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Published on 25 July 2016

#Israel - Over 200 French Jews immigrated to Israel

The largest aliyah flight of the year.

While 2012 saw only 1,900 French Jews make aliyah, that number has risen to over 7,800 in 2015

By Eitan Goldstein, published in Yedioth Aharonot July 21, 2016
 
More than 200 French Jews arrived in Israel aboard a special Aliyah (immigration) flight organized by The Jewish Agency for Israel in partnership with the Ministry of Aliyah and Immigrant Absorption and Keren Hayesod-UIA on Wednesday.
 
The new immigrants were greeted by Chairman of the Executive of The Jewish Agency for Israel Natan Sharansky, Minister of Aliyah and Immigrant Absorption Sofa Landver, Minister of the Interior Aryeh Machlouf Deri, and Chairman of Keren Hayesod-UIA Eliezer Sandberg upon their arrival at Ben-Gurion Airport.
 
This is the largest Aliyah flight from France this summer. Half of the new immigrants were teenagers, children, and toddlers who will join the Israeli education system at the end of the summer vacation. The immigrants also include several families in which three generations—grandparents, parents, and children—made Aliyah together. The majority of the immigrants will make their homes in Netanya, Raanana, Jerusalem, and Ashdod. The flight was planned months ago, without any connection to recent events in France.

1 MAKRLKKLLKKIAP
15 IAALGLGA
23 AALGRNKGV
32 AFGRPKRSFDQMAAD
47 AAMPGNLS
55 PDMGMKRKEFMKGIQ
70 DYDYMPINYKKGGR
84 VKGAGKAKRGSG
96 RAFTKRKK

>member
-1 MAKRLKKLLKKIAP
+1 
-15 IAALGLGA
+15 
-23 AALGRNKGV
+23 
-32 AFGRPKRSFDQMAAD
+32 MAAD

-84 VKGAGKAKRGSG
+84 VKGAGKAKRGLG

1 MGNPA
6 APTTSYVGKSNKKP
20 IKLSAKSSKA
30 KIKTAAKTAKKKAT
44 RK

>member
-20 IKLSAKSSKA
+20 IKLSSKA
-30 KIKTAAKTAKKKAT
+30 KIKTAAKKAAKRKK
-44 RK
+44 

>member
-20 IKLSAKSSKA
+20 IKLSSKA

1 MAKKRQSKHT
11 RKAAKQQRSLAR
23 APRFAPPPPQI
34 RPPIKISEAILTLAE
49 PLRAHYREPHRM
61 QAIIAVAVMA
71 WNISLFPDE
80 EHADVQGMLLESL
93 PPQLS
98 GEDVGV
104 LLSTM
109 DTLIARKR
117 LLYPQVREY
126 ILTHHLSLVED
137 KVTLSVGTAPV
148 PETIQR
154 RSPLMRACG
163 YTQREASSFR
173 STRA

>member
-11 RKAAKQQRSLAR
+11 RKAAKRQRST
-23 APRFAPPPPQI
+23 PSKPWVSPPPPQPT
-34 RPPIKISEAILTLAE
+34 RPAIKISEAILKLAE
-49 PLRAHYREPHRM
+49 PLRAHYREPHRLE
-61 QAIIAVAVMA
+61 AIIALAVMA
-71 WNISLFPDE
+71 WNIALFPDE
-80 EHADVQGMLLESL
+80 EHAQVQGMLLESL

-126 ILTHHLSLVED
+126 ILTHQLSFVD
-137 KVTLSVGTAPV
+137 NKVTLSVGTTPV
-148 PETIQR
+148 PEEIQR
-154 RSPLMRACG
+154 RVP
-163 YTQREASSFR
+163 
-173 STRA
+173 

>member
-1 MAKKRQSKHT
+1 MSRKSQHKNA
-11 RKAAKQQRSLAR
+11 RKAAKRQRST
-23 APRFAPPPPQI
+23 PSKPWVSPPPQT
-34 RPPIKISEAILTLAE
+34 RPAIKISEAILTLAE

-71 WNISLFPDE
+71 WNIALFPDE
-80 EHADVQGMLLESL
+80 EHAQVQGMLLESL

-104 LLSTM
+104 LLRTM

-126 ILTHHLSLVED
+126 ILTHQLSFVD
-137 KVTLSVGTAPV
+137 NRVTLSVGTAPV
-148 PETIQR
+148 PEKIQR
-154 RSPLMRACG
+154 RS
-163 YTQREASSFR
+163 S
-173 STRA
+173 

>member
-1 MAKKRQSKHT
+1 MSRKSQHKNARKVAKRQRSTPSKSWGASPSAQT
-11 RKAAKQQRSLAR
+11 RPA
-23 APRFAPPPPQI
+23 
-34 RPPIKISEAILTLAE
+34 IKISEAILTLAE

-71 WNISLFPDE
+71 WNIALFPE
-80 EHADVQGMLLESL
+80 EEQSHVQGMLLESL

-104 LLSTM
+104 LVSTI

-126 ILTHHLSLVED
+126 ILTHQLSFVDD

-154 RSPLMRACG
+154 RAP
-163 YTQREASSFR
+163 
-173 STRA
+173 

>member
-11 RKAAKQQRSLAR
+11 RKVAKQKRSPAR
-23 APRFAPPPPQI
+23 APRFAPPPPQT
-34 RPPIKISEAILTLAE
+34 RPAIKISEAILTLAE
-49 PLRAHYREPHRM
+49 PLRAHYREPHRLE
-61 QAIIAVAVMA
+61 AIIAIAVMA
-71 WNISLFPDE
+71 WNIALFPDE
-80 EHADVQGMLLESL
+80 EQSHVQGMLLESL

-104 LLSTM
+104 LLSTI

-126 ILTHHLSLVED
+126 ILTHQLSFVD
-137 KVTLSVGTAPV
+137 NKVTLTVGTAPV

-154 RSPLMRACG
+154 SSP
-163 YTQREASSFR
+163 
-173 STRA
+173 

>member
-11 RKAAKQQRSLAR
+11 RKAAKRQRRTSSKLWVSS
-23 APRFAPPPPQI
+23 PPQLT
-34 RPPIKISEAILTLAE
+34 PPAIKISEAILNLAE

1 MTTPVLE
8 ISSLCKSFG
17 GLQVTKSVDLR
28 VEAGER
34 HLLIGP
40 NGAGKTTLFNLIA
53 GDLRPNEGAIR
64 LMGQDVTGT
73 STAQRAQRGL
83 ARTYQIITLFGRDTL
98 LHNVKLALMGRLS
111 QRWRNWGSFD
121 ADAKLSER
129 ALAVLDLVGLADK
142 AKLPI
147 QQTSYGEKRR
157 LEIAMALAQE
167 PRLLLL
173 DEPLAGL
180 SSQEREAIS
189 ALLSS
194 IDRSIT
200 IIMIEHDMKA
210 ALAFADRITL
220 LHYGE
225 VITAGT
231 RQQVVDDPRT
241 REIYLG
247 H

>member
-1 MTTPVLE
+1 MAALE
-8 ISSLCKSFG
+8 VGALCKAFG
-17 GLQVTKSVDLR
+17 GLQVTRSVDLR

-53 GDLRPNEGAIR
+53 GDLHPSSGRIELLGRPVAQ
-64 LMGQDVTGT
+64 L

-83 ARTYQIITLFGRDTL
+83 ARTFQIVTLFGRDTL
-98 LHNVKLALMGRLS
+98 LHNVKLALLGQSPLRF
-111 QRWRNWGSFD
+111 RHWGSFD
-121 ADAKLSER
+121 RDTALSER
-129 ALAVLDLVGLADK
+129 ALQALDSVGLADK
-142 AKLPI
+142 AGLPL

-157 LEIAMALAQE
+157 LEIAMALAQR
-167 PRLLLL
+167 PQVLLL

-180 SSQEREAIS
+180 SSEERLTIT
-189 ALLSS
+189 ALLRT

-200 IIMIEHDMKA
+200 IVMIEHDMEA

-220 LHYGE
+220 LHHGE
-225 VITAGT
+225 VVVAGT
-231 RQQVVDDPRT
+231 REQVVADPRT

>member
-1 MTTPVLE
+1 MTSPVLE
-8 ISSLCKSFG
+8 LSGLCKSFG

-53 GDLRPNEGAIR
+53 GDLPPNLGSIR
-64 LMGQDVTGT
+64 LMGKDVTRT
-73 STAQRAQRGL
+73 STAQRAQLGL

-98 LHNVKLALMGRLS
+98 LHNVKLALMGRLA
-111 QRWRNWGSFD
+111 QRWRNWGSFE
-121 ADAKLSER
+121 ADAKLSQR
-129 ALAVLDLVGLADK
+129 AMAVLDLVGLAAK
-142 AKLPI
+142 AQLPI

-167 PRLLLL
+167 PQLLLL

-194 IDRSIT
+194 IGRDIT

Julie Abutbul, who immigrated on the flight with her husband and five children, said "we always knew we wanted to make Aliyah, we just didn't know when."
 
She was prompted to leave France because "we understood that our lives there aren't normal. The hardest part was to see the soldiers standing around outside of my childrens' school every day."
 
Regarding integrating into Israeli society, she said "we understand that our absorption process will be difficult, but we hope and believe that here we will be able to have a different life, that we'll be able to find happiness here and start a new life for us and for our children here."
 
Speaking at the event, Jewish Agency Chairman Sharansky praised the arrival of the French Jews who are coming not necessarily out of persecution, but of their love for Zionism and because they recognize that they are able to strengthen their Jewish identity in Israel.
 
"We must do everything we can to ease their professional, educational, and personal integration into Israeli society and ensure that they feel at home from the moment they first set foot on our homeland’s soil”... Read more.

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